There Are Three Sources of Knowledge

There Are Three Sources of Knowledge

There are three sources of knowledge in both humans and artificial intelligence:

1) Inductive Inference

2) Deductive Inference

3) Communication

Inductive Inference establishes new facts from data. In technology this is Data Science and Machine Learning which is aimed at making predictions (tentative hypotheses). Inductive probability attempts to give the probability of future events based on past events. It is the basis for inductive reasoning, and gives the mathematical basis for learning and the perception of patterns. 

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The Big Picture....Belief Propagation with a Common Object Model

The Big Picture....Belief Propagation with a Common Object Model

Ever heard someone use phrases like “I put two and two together,” or “I started to connect the dots?” What is usually meant is that in the examination of the facts at hand an understanding of a feasible explanation is forming. By considering details, a bigger picture can be formed. 

Belief Propagation Network

A belief propagation network (BPN) is a network where messages are passed through a series of nodes in a graph.

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Do Complex Cybersecurity Issues Cause You Chaos?

Do Complex Cybersecurity Issues Cause You Chaos?

Cybersecurity is really complicated. It is a topic of massive amounts of minute details. From those details, incredibly important big pictures must be formed. Cybersecurity is the art of being situationally aware in chaos.

Software engineering is really complicated. It is a topic of massive amounts of ones and zeros. From those bits (1s and 0s) helpful applications must be formed. Software engineering is the art of creating knowledge from big data formed of bits.

Cybersecurity is inherently complex, as is the world of software. How do we make complex things less complex? How do we "get our heads around" all the things in the cyber domain?

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Bad Guys Don't Do Normal Things - Part 2

Bad Guys Don't Do Normal Things - Part 2

Any cybersecurity analyst will tell you that there is a huge need to reduce the amount of false positive alerts they receive every day. In the first part of this blog series we described an Incident Response (IR) team that, instead of focusing on true threats, was all-to-often running down “suspect ping” alerts caused by harmless software updates.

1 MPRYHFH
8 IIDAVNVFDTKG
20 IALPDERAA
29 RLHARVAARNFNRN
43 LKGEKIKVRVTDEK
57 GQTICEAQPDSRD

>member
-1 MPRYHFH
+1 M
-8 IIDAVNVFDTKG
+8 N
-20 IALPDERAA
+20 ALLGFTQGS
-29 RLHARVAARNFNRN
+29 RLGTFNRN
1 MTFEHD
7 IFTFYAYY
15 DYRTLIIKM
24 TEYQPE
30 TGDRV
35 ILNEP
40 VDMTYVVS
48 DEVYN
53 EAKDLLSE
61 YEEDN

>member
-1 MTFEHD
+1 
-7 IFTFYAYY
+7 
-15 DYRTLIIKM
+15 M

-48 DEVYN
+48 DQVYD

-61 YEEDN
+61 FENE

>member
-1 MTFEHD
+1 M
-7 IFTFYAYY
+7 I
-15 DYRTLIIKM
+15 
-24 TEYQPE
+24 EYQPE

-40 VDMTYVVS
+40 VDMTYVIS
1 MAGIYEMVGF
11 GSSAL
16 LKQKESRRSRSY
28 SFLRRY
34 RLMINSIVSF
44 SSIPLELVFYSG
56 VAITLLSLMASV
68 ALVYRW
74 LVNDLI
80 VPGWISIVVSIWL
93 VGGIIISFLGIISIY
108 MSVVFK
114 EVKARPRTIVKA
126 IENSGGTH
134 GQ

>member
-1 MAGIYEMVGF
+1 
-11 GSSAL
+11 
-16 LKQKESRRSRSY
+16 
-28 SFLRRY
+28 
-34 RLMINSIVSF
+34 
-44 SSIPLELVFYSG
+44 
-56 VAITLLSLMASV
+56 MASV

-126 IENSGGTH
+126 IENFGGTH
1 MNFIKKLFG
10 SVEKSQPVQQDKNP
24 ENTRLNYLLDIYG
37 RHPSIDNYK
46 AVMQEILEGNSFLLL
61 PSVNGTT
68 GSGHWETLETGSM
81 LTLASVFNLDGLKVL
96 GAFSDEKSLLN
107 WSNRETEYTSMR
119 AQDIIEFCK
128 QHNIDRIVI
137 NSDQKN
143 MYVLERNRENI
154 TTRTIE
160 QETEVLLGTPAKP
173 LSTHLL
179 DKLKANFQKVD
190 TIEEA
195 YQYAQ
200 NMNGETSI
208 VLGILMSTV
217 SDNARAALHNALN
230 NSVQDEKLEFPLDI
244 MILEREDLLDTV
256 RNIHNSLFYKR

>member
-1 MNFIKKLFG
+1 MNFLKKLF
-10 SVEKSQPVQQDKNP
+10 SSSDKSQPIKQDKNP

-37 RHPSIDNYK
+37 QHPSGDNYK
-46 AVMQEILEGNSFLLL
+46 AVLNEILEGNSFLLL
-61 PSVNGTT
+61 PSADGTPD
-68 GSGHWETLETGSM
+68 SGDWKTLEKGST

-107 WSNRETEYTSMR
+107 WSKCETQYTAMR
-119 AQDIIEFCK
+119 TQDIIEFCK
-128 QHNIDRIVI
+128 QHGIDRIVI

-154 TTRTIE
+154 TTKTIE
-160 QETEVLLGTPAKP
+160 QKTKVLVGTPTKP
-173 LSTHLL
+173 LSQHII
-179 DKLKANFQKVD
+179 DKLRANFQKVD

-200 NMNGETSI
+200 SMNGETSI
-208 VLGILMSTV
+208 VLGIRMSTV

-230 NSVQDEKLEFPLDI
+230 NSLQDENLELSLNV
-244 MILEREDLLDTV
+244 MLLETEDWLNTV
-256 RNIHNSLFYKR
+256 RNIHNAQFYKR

We discussed using ontologies to model alert data in graph form. By putting the original alert data into graph form, and using a description logic reasoner, Dark Light™ is able to apply expert knowledge to make inferences. In the case of the “suspect ping” problem, we use knowledge about related processes to reason if the alerts should be ignored, or classified as truly “suspect”.  Read More »

Bad Guys Don’t Do Normal Things - Part 1

Bad Guys Don’t Do Normal Things - Part 1

 

A cybersecurity analyst recently said to me, "Bad guys don't do normal things." He was explaining his thought process behind a particular automated alert. Specifically, he was describing a Splunk alert that notified his team whenever a ‘suspect ping’ process was detected on one of the more than 20,000 devices within their enterprise. This particular alert detected whenever any Windows host executed the ‘ping.exe’ process with a ‘-n’ argument. 

For example: ping 1.1.1.1 -n 1 -w 1000

The peculiar invocation above is not likely to be used by an IT person doing normal network troubleshooting. This non-default command, to send a single ping, might be indicative of malware or an intruder probing the network. This abnormal execution is what makes the ping interesting to a cyber network defender. At the mentioned organization, simply running the above command would be enough to launch a brief investigation by the Incident Response (IR) team.

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